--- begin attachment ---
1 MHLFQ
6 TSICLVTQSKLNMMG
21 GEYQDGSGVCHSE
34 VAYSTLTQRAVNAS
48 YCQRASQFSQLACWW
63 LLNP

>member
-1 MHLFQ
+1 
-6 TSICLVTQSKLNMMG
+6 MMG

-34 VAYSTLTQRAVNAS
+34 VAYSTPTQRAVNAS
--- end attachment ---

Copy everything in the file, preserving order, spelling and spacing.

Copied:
1 MHLFQ
6 TSICLVTQSKLNMMG
21 GEYQDGSGVCHSE
34 VAYSTLTQRAVNAS
48 YCQRASQFSQLACWW
63 LLNP

>member
-1 MHLFQ
+1 
-6 TSICLVTQSKLNMMG
+6 MMG

-34 VAYSTLTQRAVNAS
+34 VAYSTPTQRAVNAS